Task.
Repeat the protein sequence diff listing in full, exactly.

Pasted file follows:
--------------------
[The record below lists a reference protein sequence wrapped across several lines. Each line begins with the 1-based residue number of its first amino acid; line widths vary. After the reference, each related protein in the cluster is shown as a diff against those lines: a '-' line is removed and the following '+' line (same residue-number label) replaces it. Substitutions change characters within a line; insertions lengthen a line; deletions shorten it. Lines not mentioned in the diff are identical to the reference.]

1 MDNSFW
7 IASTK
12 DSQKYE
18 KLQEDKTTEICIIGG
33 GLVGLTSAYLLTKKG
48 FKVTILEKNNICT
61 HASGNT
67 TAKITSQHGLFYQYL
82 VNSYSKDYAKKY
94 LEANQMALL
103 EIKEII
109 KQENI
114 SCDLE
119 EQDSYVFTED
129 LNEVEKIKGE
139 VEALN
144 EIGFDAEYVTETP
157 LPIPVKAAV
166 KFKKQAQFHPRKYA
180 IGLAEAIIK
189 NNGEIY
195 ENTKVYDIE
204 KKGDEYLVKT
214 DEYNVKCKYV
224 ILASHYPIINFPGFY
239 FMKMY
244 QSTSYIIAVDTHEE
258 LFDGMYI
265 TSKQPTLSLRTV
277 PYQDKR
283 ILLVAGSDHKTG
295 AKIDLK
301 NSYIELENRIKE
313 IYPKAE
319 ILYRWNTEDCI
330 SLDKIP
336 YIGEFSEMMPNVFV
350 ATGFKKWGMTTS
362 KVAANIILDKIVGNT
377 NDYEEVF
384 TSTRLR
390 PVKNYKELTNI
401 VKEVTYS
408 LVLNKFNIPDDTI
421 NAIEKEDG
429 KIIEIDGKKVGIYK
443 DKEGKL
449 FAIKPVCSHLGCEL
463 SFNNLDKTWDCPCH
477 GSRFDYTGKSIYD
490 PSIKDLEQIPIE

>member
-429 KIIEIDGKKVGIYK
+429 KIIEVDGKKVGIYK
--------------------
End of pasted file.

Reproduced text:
[The record below lists a reference protein sequence wrapped across several lines. Each line begins with the 1-based residue number of its first amino acid; line widths vary. After the reference, each related protein in the cluster is shown as a diff against those lines: a '-' line is removed and the following '+' line (same residue-number label) replaces it. Substitutions change characters within a line; insertions lengthen a line; deletions shorten it. Lines not mentioned in the diff are identical to the reference.]

1 MDNSFW
7 IASTK
12 DSQKYE
18 KLQEDKTTEICIIGG
33 GLVGLTSAYLLTKKG
48 FKVTILEKNNICT
61 HASGNT
67 TAKITSQHGLFYQYL
82 VNSYSKDYAKKY
94 LEANQMALL
103 EIKEII
109 KQENI
114 SCDLE
119 EQDSYVFTED
129 LNEVEKIKGE
139 VEALN
144 EIGFDAEYVTETP
157 LPIPVKAAV
166 KFKKQAQFHPRKYA
180 IGLAEAIIK
189 NNGEIY
195 ENTKVYDIE
204 KKGDEYLVKT
214 DEYNVKCKYV
224 ILASHYPIINFPGFY
239 FMKMY
244 QSTSYIIAVDTHEE
258 LFDGMYI
265 TSKQPTLSLRTV
277 PYQDKR
283 ILLVAGSDHKTG
295 AKIDLK
301 NSYIELENRIKE
313 IYPKAE
319 ILYRWNTEDCI
330 SLDKIP
336 YIGEFSEMMPNVFV
350 ATGFKKWGMTTS
362 KVAANIILDKIVGNT
377 NDYEEVF
384 TSTRLR
390 PVKNYKELTNI
401 VKEVTYS
408 LVLNKFNIPDDTI
421 NAIEKEDG
429 KIIEIDGKKVGIYK
443 DKEGKL
449 FAIKPVCSHLGCEL
463 SFNNLDKTWDCPCH
477 GSRFDYTGKSIYD
490 PSIKDLEQIPIE

>member
-429 KIIEIDGKKVGIYK
+429 KIIEVDGKKVGIYK